I’ve been installing free software for library cataloguing onto Apples recently. It’s not been great (GNU/Linux is still easier and faster, in my opinion) but it has worked much better than older Macs.
As well as making servers that are finally getting easier, Apple lead the way in locked-down portable players, with their iPod and iPhone devices and iTunes service. Quite rightly, free software users campaign against Apple’s use of DRM/TPM (Technical Protection Measures). One of the rallying points has been Defective by Design (DbD), an FSF initiative since 2006. Long-time readers may remember that I took part in a DbD protest at an Apple Store in September 2006:-
“I noticed the huge till queue, which was attractive for three reasons: it had no security (I guess shoplifters rarely queue for the till), most of them are standing around waiting for something to read and they are almost certainly Apple customers, so who better to inform? After I rejoined the back of the queue a few times, a security man was watching it, so I moved off and chatted to people waiting to do hands-on tests on the upper floor for a bit […] then I moved back to leaflet the till queue again. […] Then, I got a bit bored and started putting the leaflets into Apple’s product leaflet dispensers (in front of Apple’s – no leaflets were removed), which soon got me rumbled.”
To me, that was fine: I dislike that type of store, which tries to look like public space, but is actually privatised and controlled. My resource use was minimal (one security man escorting me out and some Saturday kid probably “cleaned” the leaflet racks) but I passed information to many Apple customers, who are one of only two groups Apple must keep happy, ultimately.
Popey is a bit upset by the latest protest idea, which he describes as:-
“urging people to book slots at the Apple in-store “Genius Bar” to ask probing questions which they already know the answer to about their company policy on DRM and Free software. The ‘Genius Bar’ is an official Apple support avenue for their customers, and is a service provided inside many of their stores.”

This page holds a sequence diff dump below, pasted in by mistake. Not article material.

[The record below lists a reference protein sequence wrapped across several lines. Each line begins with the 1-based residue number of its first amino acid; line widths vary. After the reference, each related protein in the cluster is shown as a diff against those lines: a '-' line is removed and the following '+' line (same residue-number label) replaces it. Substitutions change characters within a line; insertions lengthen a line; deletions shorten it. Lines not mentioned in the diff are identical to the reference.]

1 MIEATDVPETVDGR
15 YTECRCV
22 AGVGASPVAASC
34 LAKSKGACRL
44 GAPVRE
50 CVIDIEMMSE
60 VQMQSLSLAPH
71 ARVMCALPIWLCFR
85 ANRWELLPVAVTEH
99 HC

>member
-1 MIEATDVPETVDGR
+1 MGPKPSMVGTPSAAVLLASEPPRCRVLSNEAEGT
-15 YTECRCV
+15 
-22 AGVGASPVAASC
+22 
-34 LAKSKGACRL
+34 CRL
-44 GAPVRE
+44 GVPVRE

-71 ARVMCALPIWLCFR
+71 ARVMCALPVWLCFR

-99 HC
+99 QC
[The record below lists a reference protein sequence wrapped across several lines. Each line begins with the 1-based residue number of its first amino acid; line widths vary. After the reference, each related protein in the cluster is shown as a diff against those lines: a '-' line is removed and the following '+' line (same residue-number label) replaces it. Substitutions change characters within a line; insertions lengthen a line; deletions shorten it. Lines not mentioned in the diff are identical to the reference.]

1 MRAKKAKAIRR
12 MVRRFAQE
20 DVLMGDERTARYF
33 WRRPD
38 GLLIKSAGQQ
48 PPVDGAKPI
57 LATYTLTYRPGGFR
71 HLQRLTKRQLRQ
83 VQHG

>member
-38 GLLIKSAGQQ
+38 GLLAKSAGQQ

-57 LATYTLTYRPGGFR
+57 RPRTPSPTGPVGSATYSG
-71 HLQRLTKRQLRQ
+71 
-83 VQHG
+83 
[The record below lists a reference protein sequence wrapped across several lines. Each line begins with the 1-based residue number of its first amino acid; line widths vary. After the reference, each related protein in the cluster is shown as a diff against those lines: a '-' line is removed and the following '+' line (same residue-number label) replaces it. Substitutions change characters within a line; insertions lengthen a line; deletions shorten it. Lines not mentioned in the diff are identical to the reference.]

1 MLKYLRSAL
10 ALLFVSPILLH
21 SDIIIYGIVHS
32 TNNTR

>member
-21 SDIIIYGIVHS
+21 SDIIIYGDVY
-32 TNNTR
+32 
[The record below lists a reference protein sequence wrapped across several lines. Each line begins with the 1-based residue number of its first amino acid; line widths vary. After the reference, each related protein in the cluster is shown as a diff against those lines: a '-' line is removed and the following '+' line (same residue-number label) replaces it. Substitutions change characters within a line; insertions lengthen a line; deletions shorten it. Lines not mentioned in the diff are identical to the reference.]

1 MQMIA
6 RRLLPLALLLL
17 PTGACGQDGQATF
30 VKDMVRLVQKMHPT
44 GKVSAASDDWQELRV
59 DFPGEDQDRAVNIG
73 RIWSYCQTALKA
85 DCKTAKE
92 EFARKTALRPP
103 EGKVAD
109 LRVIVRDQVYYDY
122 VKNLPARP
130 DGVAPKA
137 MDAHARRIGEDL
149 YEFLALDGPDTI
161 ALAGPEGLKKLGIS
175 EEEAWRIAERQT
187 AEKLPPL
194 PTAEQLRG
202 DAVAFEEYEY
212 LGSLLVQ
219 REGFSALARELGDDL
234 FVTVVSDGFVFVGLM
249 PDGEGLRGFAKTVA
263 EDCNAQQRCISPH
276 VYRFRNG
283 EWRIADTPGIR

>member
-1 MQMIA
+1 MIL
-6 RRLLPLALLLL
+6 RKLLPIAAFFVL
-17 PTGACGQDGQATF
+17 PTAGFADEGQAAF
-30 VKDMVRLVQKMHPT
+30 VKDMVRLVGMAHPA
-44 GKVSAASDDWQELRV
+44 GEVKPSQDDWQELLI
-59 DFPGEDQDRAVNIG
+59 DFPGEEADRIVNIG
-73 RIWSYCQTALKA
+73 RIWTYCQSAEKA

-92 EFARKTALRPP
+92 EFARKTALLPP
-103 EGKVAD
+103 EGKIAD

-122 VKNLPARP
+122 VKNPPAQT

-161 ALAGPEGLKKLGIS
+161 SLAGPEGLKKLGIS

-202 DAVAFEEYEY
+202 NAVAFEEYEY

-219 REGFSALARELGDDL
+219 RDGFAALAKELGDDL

It’s also been criticised by neuro and Pete along similar lines.
I agree. It’s wasting both side’s resources. Apple don’t really need to keep their staff happy (they can hire new staff) and it offends Apple customers and shareholders. It’s not even efficient: each unit of Apple employee time wasted costs a unit of DbyD worker time and who’s got the most resources there? What are FSF thinking? It’s stupid, even without the bad press it’s had.
So, this brings me in a roundabout way to answering
“I am aware of the Linux Foundation and the FSF and others, but how does SPI differentiate itself and its goals from those organizations?”
from why people don’t join SPI. In my opinion, a key difference of Software in the Public Interest is that it is managed by free software developers in a more-or-less democratic fashion. Even though I’ve failed in two elections, I still think it’s better than the alternatives. No project as unpopular as wasting Apple Store helpdesk time would ever get backed by SPI, would it?
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